For many of us, the coming of Thanksgiving marks the start of the winter holiday season. If you we were walking around inside a certain Calatrava-designed giant bird in Downtown Manhattan, however, you might think it was the start of monsoon season.
In fact, the World Trade Center Oculus, the centerpiece of a massive redevelopment of the WTC site, has been suffering from a persistent water leak, which has been only the latest in a string of problems facing the project. While Spanish/Swiss starchitect Santiago Calatrava is not known for delivering his fantastic concepts on time or on budget, the PATH station officially known as the World Trade Center Transportation Hub is a standout.
For one, the cost of the project is already at nearly $4 billion, approaching twice the estimate given when Calatrava originally unveiled his vision in 2004, and around six years behind schedule.
Mr. Calatrava, however, is notoriously unreliable, and the project has already been scaled down in scope. When first presented, for example, it was planned that the entire structure, like some master of the skies indeed, would hinge open at the roof. In recent times, though, this was scaled back to some operable skylights.
Still, its sinuous frame and captivating wings are as jaw-dropping as some of his other structures, which have earned him a host of awards.
He is not without his opponents, however. Take the building above. A lyrical icon of the Canary islands, yes. But like many of his other works, it suffers from budget issues, the alleged violation of safety codes, and structural problems.
To be fair, the WTC Hub project has faced some obstacles which may (or may not) be out of Mr. Calatrava’s control—opposition from the Bloomberg administration, forced revision after a security assessment by the Police Department.
Regardless, the story of an enthralling building coming torturedly to fruition follows Calatrava. Let’s look at another example. Or a few.
Ciutat de les Arts i les Ciènces (The City of Arts and Sciences) in Valencia, Spain, for instance, wound up costing around 300% of its original budget, much of which has not been paid. Rhyming websites such as calatravatelaclava.com and calatravanonoscalla.com, which lash out at the architect, have sprung up as a result.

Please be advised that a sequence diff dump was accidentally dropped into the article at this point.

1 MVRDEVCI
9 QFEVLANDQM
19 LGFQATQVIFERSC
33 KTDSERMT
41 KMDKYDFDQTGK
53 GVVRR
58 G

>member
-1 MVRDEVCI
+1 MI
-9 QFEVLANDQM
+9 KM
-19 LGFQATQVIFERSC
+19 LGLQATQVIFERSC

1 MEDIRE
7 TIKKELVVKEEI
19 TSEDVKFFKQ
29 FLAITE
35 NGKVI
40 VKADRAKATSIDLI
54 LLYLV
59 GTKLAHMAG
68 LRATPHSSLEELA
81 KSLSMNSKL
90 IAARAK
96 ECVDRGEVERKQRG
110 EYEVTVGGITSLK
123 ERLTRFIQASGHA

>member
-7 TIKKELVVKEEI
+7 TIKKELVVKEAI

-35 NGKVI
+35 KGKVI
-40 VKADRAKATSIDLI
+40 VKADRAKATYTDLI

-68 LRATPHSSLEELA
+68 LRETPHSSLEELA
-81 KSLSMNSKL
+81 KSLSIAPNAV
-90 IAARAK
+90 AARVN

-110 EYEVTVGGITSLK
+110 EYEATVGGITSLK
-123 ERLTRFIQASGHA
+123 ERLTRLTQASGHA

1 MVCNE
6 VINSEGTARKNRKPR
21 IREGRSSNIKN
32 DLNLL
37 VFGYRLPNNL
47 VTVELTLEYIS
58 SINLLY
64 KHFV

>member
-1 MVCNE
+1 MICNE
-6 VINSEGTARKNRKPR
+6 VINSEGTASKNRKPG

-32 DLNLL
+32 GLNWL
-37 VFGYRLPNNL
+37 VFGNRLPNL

His detractors again and again point out unforeseen problems caused by an obsession with an impractical concept. Exaggerated loops of metal used in gardens as trellises are too hot for vines to grow, the beautiful tiles of the Zubizuri bridge shatter and are far too slippery (earning it the nickname “The Bridge of Broken Legs“), the opera house in Valencia contains nearly 150 seats with obstructed views; the list goes on.
Some issues, however, seem to have come from downright negligence, and a few have even resulted in litigation.
Bilbao Airport (BIO), for example, lacks an arrivals hall. The original plans for Valencia’s science museum—somehow—didn’t have fire escapes or elevators. In another project, tiles fall off in wind.
In 2013, as a result of a similar shortcoming, Calatrava was ordered to pay €3.3 million to the city of Oveido, but miraculously, Calatrava has survived and even thrived through all these debacles. In fact, commissions may be at an all-time high for him, which begs the question: how?
Is it because his astonishing buildings compensate for the deficits with mind boggling aesthetics? Is it because issues in budget or schedule are coming to be more common in the work of starchitects? Anyway, it’s clear Calatrava isn’t going away, and neither is his giant bird.